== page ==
We had the privilege this week of seeing yet another friend we haven’t seen in AGES. Years and years. He’s in the military and moved away a few years before we moved to France, although I think we saw him a few times before we left. Anyway, in the intervening years, he married and we hadn’t met his wife. But they were in town this past week and we met for lunch and had a great time catching up (or meeting, as the case may be).

We discussed how living somewhere different and meeting people with different perspectives changes you and how you see God. Jake & I told them how we had (are still having) a very difficult time relating to church people after we returned, that they kept offering trite clichés and churchy advice that just didn’t help. When we were facing a deadline to move out of our last available housing, with no idea where to go, one guy told us, “Well, that’s great! You know God will give you an answer by then.” I just stared at him. Because I did NOT know that. Maybe I’m missing it in the fine print or something, but nowhere in my Bible does it say that God owes me anything. He does not owe me a place to live. He does not owe me food. He does not owe me life, or health, or answers to all my pressing questions. He is not indebted to me in any way.

I think people were trying to encourage us with this idea that God is somehow obligated to provide for His followers. I guess that might be comforting for some people, to believe that God “has to” do something for them, that He is somehow forced to meet their needs. I don’t buy that. I think it’s a very little view of God. I mean, I know there are verses that say God provides…but you have to look at the whole thing, not just a few pretty verses. Let’s look at Job, an entire book. Here is a guy who’s done everything right, so God should definitely be obligated to take care of him…but no. Everything he has is destroyed – not just “my house burned down so I don’t have my photo albums anymore” but like all his kids died. And God allowed his own health to be wrecked. Things never got that bad for us – at least we were all still alive and healthy, no oozing boils to speak of – so really we should be pretty grateful for what we DID have. Like a car to live in if all else failed.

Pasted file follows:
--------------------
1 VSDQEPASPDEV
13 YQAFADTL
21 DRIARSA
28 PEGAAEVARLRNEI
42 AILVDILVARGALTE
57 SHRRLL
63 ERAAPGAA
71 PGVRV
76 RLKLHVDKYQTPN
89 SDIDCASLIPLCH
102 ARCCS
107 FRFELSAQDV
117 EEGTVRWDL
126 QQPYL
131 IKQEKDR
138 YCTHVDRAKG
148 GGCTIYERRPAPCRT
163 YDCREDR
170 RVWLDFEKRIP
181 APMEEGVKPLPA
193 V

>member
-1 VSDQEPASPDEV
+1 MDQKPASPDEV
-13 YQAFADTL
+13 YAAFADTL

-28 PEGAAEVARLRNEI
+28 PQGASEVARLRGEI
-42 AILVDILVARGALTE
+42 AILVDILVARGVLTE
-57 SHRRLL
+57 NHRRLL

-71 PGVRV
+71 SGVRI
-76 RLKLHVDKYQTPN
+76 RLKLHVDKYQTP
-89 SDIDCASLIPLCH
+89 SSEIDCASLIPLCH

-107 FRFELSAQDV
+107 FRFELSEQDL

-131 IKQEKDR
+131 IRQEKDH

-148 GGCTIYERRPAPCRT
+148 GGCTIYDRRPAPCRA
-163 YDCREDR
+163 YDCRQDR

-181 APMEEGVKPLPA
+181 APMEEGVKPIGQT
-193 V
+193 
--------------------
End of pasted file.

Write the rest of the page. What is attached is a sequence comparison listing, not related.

Then there’s Paul. He got off to a rocky start but after that he was like a Christian rock star, God should definitely take care of him…but he spent the rest of his life going from prison to shipwrecks to beatings to stonings to prison to shipwrecks to whippings and so on, until (according to tradition) he got his head chopped off. Somehow God didn’t owe him food or a blanket in prison, but He owes me living quarters that include central air conditioning? I think not.

I know I’ve written about this some before, I’ve just been thinking more about it lately and trying to process my anger over it – anger toward both God and other people. I may not have bought into the idea that God owed me a place to live, or reliable income, but I did buy into the idea that He owed me an explanation for it. (Another churchy platitude – God allows trials in your life to comfort others.) I mean, that is actually in the Bible, I just think it’s been churchified. If my kids died like Job’s, I don’t have a Mickey Mouse hip* what God wants to do with that in the future, I would be really pissed at Him – and anyone who tried to comfort me by telling me I could help other grieving parents down the road. Who cares about that? The point is, He doesn’t owe me an explanation for that season in our lives any more than He owed me a way out.

He wasn’t less God when all 7 of Job’s kids died. He wasn’t less God when Paul was getting 39 lashes…again. And He isn’t less God if I don’t have a home. My circumstances may not be what I want but they have no effect on His abilities – just because He doesn’t do what I want doesn’t mean He’s not capable of it. And He’s not accountable to me to explain why He does (or doesn’t do) the things He does.

*One of Jake’s friends in France said that once. He was trying to say “give a rat’s ass.”